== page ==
Outsmart Glaucoma the Sneak Thief of Sight

Outsmart Glaucoma the Sneak Thief of Sight

It affects 2.7 million people nationwide, has stolen all vision from 120,000 Americans and is expected to double its impact by 2030. Known as the “Sneak Thief of Sight”, Glaucoma is the leading cause of blindness and visual impairment in the United States, according to the National Eye Institute.

The disease remains hidden from more than half of those affected. And while its symptoms often go unnoticed or ignored, once the damage is done, it’s permanent.

That’s why the Glaucoma Research Foundation is promoting Glaucoma Awareness and urging those who may be at risk of developing the disease to learn its symptoms and get regular eye exams.

What is Glaucoma?

Glaucoma is a condition that affects the eyes, causing damage to the optic nerve, the portion of the eye responsible for sending images to the brain. With increased pressure caused by Glaucoma, the optic fibers that make up the optic nerve become damaged and a permanent loss of vision occurs.

Glaucoma Facts and Statistics:

  • Glaucoma is the second leading cause of blindness according to the World Health Organization.
  • There is no cure for glaucoma.
  • All age groups are at risk of developing glaucoma.
  • An estimated 60 million people worldwide suffer from glaucoma.

Types of Glaucoma and Their Symptoms

There are two main types of Glaucoma, open-angle glaucoma and angle-closure glaucoma.

Open-Angle Glaucoma

Open-angle glaucoma, or wide-angle glaucoma, is the most common type of glaucoma and accounts for 90 percent of all cases according to the Glaucoma Research Foundation. In cases of open-angle glaucoma, the structures of the eye may appear to be normal, however increased eye pressure is the result of slow clogging of the drainage canals.

Symptoms of Open-Angle Glaucoma

According to the Glaucoma Research Foundation, open-angle glaucoma can go unnoticed at first because the initial loss of sight happens in peripheral vision. Early detection and ongoing treatment can preserve vision.

Common symptoms include the following:

  • Loss of peripheral vision
  • Tunnel vision
  • Blindness

Angle-Closure Glaucoma

Angle-closure glaucoma is less common and develops very quickly. It is caused by blocked drainage canals that result in a sudden rise in pressure inside the eye.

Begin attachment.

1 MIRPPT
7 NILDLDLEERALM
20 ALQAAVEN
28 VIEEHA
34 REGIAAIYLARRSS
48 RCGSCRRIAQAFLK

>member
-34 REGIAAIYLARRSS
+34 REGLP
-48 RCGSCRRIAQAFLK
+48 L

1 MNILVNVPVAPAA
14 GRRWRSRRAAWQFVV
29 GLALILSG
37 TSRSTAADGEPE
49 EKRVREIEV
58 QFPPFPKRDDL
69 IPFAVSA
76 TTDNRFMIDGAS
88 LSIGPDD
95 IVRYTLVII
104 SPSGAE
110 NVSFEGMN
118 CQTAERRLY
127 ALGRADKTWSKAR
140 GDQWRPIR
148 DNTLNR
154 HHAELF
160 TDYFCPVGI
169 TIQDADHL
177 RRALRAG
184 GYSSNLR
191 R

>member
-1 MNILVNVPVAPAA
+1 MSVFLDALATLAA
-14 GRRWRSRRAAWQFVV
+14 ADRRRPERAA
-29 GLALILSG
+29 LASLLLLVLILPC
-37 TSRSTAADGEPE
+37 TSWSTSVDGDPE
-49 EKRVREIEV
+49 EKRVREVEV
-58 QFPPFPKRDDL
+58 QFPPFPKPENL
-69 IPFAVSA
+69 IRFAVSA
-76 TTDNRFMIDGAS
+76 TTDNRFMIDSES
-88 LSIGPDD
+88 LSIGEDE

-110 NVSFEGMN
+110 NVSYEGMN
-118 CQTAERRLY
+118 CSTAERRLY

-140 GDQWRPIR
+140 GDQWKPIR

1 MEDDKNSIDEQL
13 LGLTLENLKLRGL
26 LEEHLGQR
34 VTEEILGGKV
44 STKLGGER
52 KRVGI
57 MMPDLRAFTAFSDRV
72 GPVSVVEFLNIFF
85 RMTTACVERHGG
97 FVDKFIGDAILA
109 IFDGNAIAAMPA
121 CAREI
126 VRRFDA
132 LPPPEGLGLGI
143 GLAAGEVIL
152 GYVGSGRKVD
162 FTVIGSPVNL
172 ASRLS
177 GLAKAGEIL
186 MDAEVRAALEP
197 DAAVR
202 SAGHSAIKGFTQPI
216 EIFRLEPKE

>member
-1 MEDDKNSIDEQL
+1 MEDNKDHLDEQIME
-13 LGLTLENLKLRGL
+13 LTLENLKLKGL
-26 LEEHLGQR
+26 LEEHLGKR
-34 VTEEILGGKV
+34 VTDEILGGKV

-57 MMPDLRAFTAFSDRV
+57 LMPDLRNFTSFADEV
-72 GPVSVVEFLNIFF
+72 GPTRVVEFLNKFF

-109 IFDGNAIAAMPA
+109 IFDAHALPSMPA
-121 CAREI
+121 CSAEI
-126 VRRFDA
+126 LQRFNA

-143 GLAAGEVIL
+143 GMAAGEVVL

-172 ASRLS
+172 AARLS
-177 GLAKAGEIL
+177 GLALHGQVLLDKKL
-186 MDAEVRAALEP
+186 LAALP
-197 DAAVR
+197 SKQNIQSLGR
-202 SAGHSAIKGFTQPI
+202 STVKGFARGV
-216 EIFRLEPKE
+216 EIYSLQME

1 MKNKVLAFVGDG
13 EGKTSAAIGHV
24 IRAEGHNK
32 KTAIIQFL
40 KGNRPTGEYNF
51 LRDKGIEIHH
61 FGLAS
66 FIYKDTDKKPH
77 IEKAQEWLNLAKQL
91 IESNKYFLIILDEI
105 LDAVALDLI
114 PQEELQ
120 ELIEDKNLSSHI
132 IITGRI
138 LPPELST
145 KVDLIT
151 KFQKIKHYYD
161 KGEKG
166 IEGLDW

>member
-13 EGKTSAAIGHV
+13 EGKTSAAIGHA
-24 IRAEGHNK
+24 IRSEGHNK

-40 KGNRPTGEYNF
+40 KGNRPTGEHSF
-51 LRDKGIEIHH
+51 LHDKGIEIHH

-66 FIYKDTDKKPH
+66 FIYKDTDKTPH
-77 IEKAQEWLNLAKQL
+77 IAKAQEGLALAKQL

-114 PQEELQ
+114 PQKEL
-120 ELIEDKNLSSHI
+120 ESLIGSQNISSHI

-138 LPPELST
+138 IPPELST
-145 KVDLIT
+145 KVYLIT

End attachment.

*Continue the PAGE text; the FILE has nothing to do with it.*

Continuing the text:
Symptoms of Angle-Closure Glaucoma

The symptoms for angle-closure glaucoma are usually very noticeable and demand immediate medical attention.

  • blurred vision
  • severe eye pain
  • severe head pain
  • nausea
  • vomiting
  • sudden sight loss

Five Factors for Glaucoma Diagnosis

  • Tonometry- measures the inner eye pressure
  • Ophthalmoscopy- the shape and color of the optic nerve
  • Perimetry- complete field of vision
  • Gonioscopy- angle in the eye where the iris meets the cornea
  • Pachymetry- thickness of the cornea

Treatment Options for Glaucoma

There are several ways to prevent permanent eye damage once diagnosed with glaucoma:

  • Eye Drops: Medically-prescribed eye drops can decrease pressure by draining the fluid in eye or decreasing the amount of fluid made by the eye. Eye drops are the first choice for treating glaucoma.

  • Laser: Patients who have trouble tolerating medication may choose laser treatment as an alternative option. The most common laser treatments are argon laser trabeculoplasty (ALT) and selective laser trabeculoplasty (SLT). This form of treatment is usually not permanent and the patient will eventually be required to take medication, according to the Glaucoma Research Foundation.

  • Surgery: When laser surgery is not successful, surgery is another option. To treat glaucoma, a drainage hole is created in the eye allowing the intraocular fluid to bypass the clogged drainage canals and reduce the pressure.

Are you at risk?

According to the Glaucoma Research Foundation, the following groups are at higher risk of developing Glaucoma:

Are you at risk for glaucoma?

Are you at risk for glaucoma?

  • African Americans
  • People over the age of 60
  • Those with family members who have been diagnosed with glaucoma
  • Hispanics over the age of 60
  • Asians
  • Steroid users
  • Those who have sustained eye injuries
  • Those with high myopia (nearsightedness), hypertension and a central corneal thickness less than .5 mm

Preventive Practices

According to Web MD, those over the age of 40 with a family history of glaucoma should have a complete eye exam every one to two years. Those who have health problems such as diabetes and those who are at risk for eye disease may need to have more frequent exams

For a list of questions to ask your doctor after being diagnosed with glaucoma, please visit http://www.glaucoma.org/treatment/working-with-your-doctor.php.

Learn more about glaucoma from these sources:

Glaucoma Research Foundation

National Eye Institute

Web MD

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